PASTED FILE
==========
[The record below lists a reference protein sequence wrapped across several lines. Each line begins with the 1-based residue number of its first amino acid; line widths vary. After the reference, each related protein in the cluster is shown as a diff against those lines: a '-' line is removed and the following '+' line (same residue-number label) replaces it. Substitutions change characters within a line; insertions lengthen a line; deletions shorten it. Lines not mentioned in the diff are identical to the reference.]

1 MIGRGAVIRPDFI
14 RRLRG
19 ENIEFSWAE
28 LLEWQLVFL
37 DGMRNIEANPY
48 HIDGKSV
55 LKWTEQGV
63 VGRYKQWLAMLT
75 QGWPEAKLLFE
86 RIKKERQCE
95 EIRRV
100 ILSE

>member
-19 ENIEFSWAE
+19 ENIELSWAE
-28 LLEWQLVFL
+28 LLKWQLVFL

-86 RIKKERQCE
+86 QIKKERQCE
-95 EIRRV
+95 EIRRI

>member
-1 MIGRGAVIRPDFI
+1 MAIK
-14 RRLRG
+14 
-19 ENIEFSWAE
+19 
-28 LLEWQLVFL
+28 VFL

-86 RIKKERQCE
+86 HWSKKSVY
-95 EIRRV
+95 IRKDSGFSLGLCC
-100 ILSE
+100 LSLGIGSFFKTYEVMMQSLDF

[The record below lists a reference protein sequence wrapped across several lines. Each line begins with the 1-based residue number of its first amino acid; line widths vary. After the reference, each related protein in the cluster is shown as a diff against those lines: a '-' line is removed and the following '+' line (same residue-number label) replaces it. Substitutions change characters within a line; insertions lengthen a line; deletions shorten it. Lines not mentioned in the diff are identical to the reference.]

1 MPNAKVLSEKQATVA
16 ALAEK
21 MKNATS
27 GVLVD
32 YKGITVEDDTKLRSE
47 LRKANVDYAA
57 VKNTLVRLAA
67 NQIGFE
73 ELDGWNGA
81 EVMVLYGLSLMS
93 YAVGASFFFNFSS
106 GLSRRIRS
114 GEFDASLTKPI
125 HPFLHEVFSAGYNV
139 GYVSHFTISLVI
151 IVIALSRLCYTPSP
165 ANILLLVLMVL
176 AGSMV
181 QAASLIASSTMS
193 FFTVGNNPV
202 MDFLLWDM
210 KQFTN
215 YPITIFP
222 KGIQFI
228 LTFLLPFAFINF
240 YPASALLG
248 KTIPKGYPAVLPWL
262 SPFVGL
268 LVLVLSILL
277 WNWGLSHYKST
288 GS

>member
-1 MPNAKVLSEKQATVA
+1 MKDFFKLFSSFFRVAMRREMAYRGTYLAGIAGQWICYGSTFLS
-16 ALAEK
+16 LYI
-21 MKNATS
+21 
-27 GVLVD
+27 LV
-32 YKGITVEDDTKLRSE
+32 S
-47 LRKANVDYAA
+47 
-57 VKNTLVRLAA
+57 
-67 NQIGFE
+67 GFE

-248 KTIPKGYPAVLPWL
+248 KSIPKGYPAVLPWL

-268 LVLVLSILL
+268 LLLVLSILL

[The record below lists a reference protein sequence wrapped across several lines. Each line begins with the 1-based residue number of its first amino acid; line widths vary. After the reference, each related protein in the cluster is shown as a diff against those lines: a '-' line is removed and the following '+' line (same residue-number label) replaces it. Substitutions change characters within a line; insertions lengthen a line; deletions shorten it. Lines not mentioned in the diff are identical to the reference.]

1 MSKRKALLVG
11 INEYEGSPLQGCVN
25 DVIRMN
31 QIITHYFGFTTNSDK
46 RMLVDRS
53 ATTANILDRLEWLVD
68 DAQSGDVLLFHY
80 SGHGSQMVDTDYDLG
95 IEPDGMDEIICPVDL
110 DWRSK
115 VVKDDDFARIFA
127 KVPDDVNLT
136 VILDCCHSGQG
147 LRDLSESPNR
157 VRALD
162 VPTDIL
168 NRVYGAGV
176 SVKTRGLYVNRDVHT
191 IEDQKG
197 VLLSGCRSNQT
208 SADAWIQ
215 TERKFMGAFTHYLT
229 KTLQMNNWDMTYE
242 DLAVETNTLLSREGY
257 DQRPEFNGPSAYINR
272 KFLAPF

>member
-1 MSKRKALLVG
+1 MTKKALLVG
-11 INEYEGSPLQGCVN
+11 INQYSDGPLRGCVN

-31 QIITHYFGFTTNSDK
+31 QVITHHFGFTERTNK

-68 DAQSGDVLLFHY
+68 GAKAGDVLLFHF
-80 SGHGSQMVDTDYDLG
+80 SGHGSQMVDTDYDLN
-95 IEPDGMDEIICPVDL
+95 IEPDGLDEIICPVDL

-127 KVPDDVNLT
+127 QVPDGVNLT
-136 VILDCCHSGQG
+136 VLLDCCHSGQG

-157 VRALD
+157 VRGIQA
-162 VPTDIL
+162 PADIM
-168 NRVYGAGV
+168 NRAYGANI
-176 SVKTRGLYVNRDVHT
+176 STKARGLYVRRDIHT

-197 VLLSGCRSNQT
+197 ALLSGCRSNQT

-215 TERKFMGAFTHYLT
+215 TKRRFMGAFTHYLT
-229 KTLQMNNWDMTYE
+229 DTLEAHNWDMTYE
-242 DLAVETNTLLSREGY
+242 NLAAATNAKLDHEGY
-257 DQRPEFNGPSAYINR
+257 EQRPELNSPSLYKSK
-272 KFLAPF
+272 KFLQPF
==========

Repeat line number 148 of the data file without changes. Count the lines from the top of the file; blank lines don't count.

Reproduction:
+229 DTLEAHNWDMTYE